Meet the Author

Lisa Medved

Global Nomad

Lisa Medved is an Australian author, who has lived in The Hague since 2008. She spent most of her early childhood in her hometown of Melbourne, along with interludes in Bandung, Indonesia and Washington DC, where her family lived for her father’s work. Exposure to diverse cultures at a young age, as well as travelling extensively before the age of ten, left a lasting impression on the budding storyteller.

After completing a Bachelor of Arts in history and fine art from the University of Melbourne, Lisa went on to work in public relations and event management. She honed her writing skills for various corporate publications, adapting her style depending on the audience. She finished an online graduate diploma in editing and publishing while living in San Francisco. By the time she relocated to The Hague with her family, she began dabbling in freelance writing and had several articles published in various magazines in the UK and the Netherlands.

Voracious Reader

Having been a voracious reader since childhood, Lisa turned her hand to fiction writing after she became an empty-nester and had more time to read, write and participate in fiction-writing courses.

The Engraver’s Secret is her first novel. It was born out of a passion for history and art, a curiosity in the life of a little-known Flemish engraver and his relationship with a world-renowned painter, and a desire to explore the secrets that can lie beneath the surface of family dynamics.

Lisa is currently working on her second novel, which is set in fin-de-siècle Vienna and post-WWI London, focusing on the art of Gustav Klimt and two women searching for where they belong in the world.

How did you become a writer?

I began penning my first novel when I was about twelve – a time-travelling adventure with a sassy protagonist called Virginia. By the time I’d scrawled my way to chapter fourteen, writing on scraps of paper torn from my diary, I’d lost interest and shredded the manuscript into my family’s backyard incinerator in suburban Melbourne. I spent three decades focusing my efforts on academic writing, corporate publications then magazine articles, before discovering my passion lay with fiction. I began writing my first (real) novel in 2014 and finished the first draft nine months later, then spent the next five years editing and rewriting the manuscript until it was polished enough to send to literary agents.

What has helped you most in your writing journey?

Soon after I completed the original draft of my first novel and knowing it still needed a huge amount of editing and polishing, I attended an Arvon course in Devon which opened my eyes to the benefits of being part of a writing community. Over the following years, I participated in a number of online writing courses, a second Arvon course this time in West Yorkshire, and made strong connections with fellow writers which have lasted to this day. Writing is a solitary pursuit, so it’s crucial to have a support network of like-minded people who you trust will provide honest feedback and much-needed encouragement.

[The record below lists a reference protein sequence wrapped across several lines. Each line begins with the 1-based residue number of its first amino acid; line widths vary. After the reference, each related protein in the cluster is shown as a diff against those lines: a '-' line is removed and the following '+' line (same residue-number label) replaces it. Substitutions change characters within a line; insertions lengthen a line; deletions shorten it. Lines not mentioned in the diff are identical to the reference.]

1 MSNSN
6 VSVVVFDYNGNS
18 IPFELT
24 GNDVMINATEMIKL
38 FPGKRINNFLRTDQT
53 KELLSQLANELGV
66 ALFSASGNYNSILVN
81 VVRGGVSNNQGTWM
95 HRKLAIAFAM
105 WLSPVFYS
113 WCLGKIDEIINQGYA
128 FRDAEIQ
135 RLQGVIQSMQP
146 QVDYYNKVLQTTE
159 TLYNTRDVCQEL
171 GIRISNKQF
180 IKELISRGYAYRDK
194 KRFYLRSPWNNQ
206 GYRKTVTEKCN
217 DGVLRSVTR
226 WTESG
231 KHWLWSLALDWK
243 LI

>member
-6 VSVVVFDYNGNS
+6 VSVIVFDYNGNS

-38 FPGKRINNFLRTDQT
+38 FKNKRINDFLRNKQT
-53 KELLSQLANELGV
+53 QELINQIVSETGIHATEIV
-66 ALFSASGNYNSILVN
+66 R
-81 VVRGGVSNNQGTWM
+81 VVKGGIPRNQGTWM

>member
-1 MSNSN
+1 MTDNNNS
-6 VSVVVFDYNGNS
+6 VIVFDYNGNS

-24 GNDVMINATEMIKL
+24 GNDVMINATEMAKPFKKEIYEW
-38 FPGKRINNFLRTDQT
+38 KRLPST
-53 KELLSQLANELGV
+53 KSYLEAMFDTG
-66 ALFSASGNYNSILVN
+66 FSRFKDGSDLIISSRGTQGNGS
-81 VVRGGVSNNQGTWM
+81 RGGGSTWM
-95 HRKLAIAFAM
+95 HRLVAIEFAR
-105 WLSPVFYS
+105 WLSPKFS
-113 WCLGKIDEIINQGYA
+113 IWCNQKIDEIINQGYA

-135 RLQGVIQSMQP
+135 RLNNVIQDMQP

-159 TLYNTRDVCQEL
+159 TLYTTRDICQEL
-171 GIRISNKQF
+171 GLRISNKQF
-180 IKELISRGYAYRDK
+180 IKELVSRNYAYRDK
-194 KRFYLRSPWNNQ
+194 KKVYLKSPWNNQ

Reading widely across all genres and styles provides me with inspiration and the impetus to continue developing my own writing. Reading fiction can be comforting, inspiring and provoking; it exercises my brain in the same way walking and yoga exercises my muscles; it introduces me to new concepts, broadens my perspective, forces me to consider my views.

Who are your favourite authors?

My list of favourite authors is forever expanding and changing, depending on my mood and interest in a particular subject.

When I’m hankering for phraseology from a bygone era, wondrous descriptions and a more leisurely pace, nothing beats Jane Austen, Charlotte Brontë, Leo Tolstoy, Henry James, Thomas Hardy, D H Lawrence, Virginia Woolf, Evelyn Waugh, E M Forster and Daphne du Maurier. I regularly turn to Pride and Prejudice, Tess of the D’Urbervilles, Room with a View, Rebecca and Brideshead Revisited like long-lost friends.

For novels that have an amazing economy of language and witty prose, I enjoy the comedies of Oscar Wilde and plays of Anton Chekhov. I’m amazed by the cleverness of Ernest Hemingway, F Scott Fitzgerald, John Steinbeck and Graham Greene to imbue their writing with such emotion with so few words.

I enjoy a well-written psychological thriller, having devoured Stieg Larsson’s Millennium series as soon as they were published. I’m a fan of Patricia Highsmith, Paul Hawkins, Gillian Flynn and especially loved Alice Sebold’s The Lovely Bones and Herman Koch’s The Dinner. Although his writing is considered more detective than thriller, I’m amazed by the brilliance of Wilkie Collins, especially in The Moonstone, to create a feeling of suspense throughout.